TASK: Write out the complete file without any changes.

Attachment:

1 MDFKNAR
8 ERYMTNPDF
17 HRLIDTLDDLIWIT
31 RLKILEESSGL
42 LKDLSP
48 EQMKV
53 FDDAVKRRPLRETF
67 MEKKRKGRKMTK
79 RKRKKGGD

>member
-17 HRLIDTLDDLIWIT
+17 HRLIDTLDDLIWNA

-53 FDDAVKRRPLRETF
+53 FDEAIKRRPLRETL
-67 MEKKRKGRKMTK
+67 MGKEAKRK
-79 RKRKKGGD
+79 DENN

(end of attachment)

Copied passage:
1 MDFKNAR
8 ERYMTNPDF
17 HRLIDTLDDLIWIT
31 RLKILEESSGL
42 LKDLSP
48 EQMKV
53 FDDAVKRRPLRETF
67 MEKKRKGRKMTK
79 RKRKKGGD

>member
-17 HRLIDTLDDLIWIT
+17 HRLIDTLDDLIWNA

-53 FDDAVKRRPLRETF
+53 FDEAIKRRPLRETL
-67 MEKKRKGRKMTK
+67 MGKEAKRK
-79 RKRKKGGD
+79 DENN